With a little more than a week left, Congress must make a decision on the pending sequestration to avoid $85 billion in automatic cuts to discretionary spending. A lot of questions are being asked about what happens to New Jersey’s flood relief money if the country goes over the latest fiscal cliff. NJ Today Managing Editor Mike Schneider spoke with Rep. Jon Runyan (R-3) about the sequester and what it means for New Jersey.
Runyan says there’s still time to avoid the automatic cuts that are scheduled to take effect March 1, but laments the political nature of the debate which is preventing the parties from coming together. He takes particular aim at President Obama, saying “the president has a lot of discretion on what line items get cut and the ones that don’t.” Runyan adds that South Jersey may be especially impacted given that it is so “defense heavy.”
“Obviously [Obama] has come out early and obviously said veterans affairs is put aside, he’s said military affairs is put aside. He has the ability to do all of that stuff,” said Runyan. “It’s unfortunate that he’s out playing politics with it, trying to scare people.”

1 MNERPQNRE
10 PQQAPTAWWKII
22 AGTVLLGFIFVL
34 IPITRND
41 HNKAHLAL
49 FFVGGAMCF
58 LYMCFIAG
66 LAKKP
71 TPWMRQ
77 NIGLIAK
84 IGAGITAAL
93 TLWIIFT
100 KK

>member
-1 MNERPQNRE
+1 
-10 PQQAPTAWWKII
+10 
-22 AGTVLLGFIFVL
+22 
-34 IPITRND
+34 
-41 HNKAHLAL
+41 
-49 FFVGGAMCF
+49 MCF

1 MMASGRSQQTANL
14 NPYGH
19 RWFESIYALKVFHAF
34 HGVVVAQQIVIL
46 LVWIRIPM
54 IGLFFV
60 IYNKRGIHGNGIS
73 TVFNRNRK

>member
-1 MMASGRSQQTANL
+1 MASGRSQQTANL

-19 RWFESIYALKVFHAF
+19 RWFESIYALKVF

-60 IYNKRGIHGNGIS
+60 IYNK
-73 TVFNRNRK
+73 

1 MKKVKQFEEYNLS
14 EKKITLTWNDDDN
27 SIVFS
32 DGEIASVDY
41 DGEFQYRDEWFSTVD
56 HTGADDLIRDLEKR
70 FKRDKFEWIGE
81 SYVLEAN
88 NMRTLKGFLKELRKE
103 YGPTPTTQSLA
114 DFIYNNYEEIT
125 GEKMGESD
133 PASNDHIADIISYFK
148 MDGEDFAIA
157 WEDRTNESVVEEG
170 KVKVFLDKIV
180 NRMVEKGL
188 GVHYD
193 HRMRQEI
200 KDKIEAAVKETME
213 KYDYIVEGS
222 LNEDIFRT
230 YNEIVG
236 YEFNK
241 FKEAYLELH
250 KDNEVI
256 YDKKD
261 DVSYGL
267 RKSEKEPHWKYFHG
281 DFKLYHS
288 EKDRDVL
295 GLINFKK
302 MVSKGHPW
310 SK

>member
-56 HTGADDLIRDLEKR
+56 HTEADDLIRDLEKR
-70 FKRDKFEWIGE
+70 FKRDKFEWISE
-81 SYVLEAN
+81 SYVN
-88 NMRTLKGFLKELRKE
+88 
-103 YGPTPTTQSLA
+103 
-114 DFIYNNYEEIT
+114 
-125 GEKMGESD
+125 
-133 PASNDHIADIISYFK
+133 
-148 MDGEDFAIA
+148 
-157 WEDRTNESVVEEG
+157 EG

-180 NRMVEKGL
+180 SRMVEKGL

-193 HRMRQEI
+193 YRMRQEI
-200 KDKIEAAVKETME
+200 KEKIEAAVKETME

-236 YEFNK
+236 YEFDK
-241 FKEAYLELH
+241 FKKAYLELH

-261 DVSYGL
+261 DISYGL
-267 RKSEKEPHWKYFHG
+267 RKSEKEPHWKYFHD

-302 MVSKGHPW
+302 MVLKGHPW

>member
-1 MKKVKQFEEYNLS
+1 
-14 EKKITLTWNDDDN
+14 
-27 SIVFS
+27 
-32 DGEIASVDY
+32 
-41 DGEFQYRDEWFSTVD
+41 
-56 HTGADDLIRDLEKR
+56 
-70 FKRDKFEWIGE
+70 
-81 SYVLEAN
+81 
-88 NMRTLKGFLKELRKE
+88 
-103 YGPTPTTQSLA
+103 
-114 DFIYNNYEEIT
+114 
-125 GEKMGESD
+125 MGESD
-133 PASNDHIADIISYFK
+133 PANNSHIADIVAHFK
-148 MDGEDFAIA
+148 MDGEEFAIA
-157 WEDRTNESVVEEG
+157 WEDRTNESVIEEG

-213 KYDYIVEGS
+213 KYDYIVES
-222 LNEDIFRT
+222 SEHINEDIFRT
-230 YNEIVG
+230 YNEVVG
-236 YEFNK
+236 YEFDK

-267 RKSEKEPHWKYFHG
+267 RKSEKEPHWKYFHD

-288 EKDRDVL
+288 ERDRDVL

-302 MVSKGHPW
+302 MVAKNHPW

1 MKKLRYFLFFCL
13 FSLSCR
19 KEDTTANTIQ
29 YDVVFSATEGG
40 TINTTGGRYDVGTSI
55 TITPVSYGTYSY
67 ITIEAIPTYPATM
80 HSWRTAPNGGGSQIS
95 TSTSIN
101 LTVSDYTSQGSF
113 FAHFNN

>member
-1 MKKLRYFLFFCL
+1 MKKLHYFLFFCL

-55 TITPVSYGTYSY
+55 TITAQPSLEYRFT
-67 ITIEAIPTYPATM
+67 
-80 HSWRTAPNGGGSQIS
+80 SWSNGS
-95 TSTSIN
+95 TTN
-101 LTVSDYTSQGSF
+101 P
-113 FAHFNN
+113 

As for federal relief aid for Hurricane Sandy, Runyan recalls the frustration of the New Jersey and New York delegations in trying to get the legislation passed. On a positive note, he said it brought members of the New Jersey delegation closer together.
“The biggest thing is it made an opportunity to go out and have conversations you normally don’t have and really at the end of the day it’s about building relationships, having the confidence and respect, ask the questions when you’re in doubt. That really payed into it and it’s unfortunate that it takes a tragic situation like Sandy to do that sometimes. But I can tell you from our Jersey delegation, it’s a pretty tight group.”
Now that U.S. Senator Frank Lautenberg has announced that he would not seek reelection, many are speculating about who will enter the race for his seat. Newark Mayor Cory Booker has already expressed his interest. Runyan, however, says he’s quite happy where he is.
“I’m gonna stay right here and I’m going to continue to fight for the people of the third district,” said Runyan.